Initial treatment for shoulder impingement should begin with and include rest and a reduction in activity. The avoidance of all overhead activities is recommended.
The treatment of subacromial impingement syndrome is dependent on the stage of the condition and the underlying structures of the shoulder that cause the impingement. The surgical procedures used to treat this condition remove the arthritic changes of the acromioclavicular joint or the degenerative bony spurs on the underside of the acromion. The surgical procedure can by carried out under direct visualization or by the use of arthroscopic techniques. The use of the arthroscope is becoming increasingly common and may lessen the post-operative recovery time.
Patients undergo a complete history and physical, along with, specific diagnostic imaging studies to determine the severity and stage of subacromial impingement syndrome.
Determination if the cause of the impingement is from the undersurface of the acromion, the acromioclavicular joint, or both.
Immediately after surgery, as anesthesia wears off, patients will usually feel tired and slightly disoriented, though the after-effects of anesthesia can vary greatly from patient to patient.
Post-operative pain will be present and may require over-the-counter or prescription medication to control the pain.
Surgery is performed as an ambulatory proceedure, with patients going home the same day.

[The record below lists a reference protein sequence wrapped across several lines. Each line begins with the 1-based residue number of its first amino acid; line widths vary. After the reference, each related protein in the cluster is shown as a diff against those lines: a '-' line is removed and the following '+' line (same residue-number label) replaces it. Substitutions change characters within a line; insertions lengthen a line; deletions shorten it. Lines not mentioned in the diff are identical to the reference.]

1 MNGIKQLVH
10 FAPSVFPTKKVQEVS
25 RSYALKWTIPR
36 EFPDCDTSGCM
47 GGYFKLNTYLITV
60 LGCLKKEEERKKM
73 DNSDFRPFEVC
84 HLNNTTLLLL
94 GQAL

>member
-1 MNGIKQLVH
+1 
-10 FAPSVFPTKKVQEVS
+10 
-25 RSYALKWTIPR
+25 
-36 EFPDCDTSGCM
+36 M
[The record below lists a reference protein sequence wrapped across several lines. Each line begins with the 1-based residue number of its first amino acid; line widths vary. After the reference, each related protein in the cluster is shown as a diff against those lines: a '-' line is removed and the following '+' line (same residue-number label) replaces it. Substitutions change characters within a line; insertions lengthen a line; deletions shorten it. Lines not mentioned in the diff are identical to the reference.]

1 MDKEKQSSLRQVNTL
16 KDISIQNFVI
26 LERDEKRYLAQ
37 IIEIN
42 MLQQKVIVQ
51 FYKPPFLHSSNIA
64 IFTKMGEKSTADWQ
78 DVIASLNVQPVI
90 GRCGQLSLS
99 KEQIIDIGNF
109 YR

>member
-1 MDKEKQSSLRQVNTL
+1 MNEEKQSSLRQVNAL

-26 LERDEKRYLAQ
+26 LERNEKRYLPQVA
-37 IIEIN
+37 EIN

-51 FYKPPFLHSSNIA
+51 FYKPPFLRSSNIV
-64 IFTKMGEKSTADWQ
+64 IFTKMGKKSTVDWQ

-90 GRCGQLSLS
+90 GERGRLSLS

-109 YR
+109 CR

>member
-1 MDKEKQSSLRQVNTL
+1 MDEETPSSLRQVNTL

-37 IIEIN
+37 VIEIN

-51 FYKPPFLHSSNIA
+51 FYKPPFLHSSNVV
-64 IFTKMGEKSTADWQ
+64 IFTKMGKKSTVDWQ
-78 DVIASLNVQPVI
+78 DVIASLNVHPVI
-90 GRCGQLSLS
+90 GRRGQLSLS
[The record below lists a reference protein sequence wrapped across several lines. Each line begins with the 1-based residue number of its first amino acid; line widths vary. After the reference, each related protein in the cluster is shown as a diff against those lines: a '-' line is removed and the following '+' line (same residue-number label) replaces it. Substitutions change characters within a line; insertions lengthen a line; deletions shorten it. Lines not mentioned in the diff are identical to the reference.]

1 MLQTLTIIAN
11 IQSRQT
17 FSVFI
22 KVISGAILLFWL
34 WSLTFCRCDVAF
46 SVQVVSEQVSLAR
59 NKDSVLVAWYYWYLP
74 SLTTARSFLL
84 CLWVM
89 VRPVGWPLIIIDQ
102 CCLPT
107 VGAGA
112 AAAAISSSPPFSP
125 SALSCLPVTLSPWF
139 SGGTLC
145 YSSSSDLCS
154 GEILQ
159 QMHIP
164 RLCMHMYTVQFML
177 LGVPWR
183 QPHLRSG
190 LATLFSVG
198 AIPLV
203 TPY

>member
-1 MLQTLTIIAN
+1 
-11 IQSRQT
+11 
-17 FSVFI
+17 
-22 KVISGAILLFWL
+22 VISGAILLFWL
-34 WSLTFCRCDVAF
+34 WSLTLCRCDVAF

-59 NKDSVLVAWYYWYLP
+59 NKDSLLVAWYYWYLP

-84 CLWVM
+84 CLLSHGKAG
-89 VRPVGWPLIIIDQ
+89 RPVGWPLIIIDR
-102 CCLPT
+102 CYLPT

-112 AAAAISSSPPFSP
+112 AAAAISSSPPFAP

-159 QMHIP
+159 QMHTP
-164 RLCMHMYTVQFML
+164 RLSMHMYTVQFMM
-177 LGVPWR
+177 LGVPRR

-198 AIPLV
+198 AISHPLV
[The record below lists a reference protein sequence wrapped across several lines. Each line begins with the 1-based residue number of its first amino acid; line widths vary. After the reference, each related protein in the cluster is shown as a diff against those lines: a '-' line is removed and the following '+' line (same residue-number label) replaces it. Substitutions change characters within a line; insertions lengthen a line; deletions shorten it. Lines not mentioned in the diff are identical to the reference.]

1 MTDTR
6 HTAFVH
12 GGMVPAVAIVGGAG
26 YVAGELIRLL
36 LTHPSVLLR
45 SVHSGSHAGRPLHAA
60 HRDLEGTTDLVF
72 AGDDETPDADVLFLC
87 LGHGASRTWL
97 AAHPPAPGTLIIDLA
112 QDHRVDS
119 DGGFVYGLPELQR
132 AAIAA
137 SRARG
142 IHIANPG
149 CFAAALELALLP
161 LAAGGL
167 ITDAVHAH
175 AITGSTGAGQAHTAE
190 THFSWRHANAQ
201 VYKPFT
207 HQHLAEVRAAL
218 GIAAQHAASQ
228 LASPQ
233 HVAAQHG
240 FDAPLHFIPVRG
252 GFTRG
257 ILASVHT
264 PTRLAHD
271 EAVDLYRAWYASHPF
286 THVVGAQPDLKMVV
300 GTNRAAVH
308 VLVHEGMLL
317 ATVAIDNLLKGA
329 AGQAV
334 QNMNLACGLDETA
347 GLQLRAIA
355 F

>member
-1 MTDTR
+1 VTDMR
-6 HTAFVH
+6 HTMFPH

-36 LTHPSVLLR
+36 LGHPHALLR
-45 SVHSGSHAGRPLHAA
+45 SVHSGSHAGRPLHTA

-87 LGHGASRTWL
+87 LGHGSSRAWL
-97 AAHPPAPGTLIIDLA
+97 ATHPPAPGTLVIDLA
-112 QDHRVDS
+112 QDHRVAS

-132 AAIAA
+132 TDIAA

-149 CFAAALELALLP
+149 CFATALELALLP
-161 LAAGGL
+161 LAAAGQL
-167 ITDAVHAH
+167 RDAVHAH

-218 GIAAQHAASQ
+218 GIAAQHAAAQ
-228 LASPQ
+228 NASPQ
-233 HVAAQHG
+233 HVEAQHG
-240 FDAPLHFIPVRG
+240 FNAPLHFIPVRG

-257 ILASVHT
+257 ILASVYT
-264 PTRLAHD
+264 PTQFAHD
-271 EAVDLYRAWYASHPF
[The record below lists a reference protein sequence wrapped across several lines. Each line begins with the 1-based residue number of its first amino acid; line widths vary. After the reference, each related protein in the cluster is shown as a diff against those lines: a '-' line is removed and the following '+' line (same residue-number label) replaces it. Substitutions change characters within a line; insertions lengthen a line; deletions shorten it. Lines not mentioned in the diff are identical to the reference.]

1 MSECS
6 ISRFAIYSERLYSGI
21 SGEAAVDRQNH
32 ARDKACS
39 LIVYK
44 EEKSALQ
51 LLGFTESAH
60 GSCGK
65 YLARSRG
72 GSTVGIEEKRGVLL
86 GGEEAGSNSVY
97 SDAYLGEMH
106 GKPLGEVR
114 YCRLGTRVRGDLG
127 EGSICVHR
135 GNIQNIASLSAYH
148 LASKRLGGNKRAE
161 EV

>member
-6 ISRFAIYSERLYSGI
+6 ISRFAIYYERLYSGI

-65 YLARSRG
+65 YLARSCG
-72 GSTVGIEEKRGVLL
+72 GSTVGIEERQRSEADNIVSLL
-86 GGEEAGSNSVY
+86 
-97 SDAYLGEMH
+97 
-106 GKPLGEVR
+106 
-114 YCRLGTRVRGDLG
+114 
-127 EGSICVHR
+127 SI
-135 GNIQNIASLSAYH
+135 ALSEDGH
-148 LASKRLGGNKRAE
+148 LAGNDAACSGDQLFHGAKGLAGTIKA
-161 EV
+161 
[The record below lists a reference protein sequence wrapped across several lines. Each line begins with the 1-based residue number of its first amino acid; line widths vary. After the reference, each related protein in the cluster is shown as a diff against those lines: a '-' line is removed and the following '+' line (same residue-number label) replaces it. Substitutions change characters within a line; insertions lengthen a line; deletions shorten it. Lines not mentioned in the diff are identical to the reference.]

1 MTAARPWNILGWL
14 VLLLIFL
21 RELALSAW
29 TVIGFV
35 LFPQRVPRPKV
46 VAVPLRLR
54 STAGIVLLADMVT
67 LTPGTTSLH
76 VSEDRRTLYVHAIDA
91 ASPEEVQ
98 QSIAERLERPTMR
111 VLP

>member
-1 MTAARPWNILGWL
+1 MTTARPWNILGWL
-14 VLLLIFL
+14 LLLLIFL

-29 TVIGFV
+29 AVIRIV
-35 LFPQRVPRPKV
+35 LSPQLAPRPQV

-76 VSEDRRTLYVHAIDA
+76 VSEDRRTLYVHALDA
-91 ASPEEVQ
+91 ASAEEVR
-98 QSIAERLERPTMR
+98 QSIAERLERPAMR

A sling is worn for several days for comfort.
Physical therapy is usually begun the first or second week for range of motion and strengthening.
Most discomfort is gone by six weeks to three months, at which time sports may be resumed. Some minor discomfort, however, may persist for six months to one year.
The most common surgical procedure for the treatment of stage II and stage III impingement is a combination of the removal of the undersurface of the tip of the acromion and any impinging soft tissue (e.g. bursa, coracoacromial ligament). The removal of the undersurface of the acromion is known as an acromioplasty. Occasionally patients will have arthritic changes in the AC joint and require removal of the end of the clavicle. The removal of the end of the clavicle is known as a Mumford procedure. The above surgical procedures are usually performed arthroscopically.
The procedure summary: